The future may be female, but author Christine Hunter is here to remind us so was the past.
Hunter’s new book, “We Can Do This! Sacramento’s Trailblazing Political Women and the Community They Shaped,” released last year, profiles dozens of women who led Sacramento from the 1970s into the 2000s.
The names are locally renowned: Anne Rudin, the city’s first elected female mayor; Kim Mueller, former City Council member and now a federal judge; and Lauren Hammond, the first Black woman elected to the City Council.
For the first time in years, he only has one responsibility—running LogRx, the narcotics tracking app he co-founded for paramedics—instead of countless demands as a fire chief.
“As a fire chief, you’re always in crisis mode,” says the 44-year-old who lives in Sierra Oaks after resigning from South Lake Tahoe Fire Rescue last May. “Every day is a form of damage control. You can make great progress forward, but your to-do list is going to be bigger at the end of the day no matter how much you get done.”
When the alarm goes off in the morning, Kate Coulouras has good reason to get out of bed.
“The kids are my purpose,” says Coulouras, in her third year as principal of Cristo Rey High School at Jackson and Florin-Perkins roads.
“These kids work so hard and face obstacles I can’t imagine having to face in high school. Their work ethic is phenomenal. Their families are also fabulous and committed to wanting to learn and support their kids. They’ve made huge sacrifices for them to be able to be here. That really drives me to be creative and solve problems. The students deserve the absolute best education.”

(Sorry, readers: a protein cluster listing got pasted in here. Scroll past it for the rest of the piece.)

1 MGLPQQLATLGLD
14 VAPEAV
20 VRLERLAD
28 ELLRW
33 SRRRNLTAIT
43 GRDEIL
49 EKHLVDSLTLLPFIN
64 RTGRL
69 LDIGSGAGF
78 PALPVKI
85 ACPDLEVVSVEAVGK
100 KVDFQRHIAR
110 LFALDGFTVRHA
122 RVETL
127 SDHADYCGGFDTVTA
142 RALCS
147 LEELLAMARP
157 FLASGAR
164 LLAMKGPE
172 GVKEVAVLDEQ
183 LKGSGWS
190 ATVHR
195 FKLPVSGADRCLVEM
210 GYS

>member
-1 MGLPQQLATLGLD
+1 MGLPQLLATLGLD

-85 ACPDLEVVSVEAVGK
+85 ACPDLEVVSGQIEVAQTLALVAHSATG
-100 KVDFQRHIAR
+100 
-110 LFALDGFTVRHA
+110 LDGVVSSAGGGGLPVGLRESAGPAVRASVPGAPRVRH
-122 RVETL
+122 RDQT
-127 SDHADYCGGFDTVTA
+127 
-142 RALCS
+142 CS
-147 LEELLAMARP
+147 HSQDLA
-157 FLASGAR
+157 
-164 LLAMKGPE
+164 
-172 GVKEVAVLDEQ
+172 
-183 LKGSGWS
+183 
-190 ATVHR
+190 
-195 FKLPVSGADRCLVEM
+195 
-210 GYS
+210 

Creative Method Trio helps frame, pack, deliver and install art By Cecily Hastings December 2022 Creating and producing art is one thing. When it’s showtime, art needs help. Three colleagues and friends, each with experience in art, framing and installation, have a...
Maia Evrigenis could not have known her battle with adolescent cancer would be universal, but that’s what happened when her fictional memoir “Neon Jane” was published by Koehler Books this past May.
“As a cancer survivor, I felt like I was living in a different body,” says the Arden Arcade resident, who was diagnosed with acute myeloid leukemia at age 13. “Other people didn’t have bodies that made cancer cells. I felt weird and alone about being different, and that’s the part of the book people tell me they relate to the most. It’s given me the sense that my extremely personal experience is actually very universal.”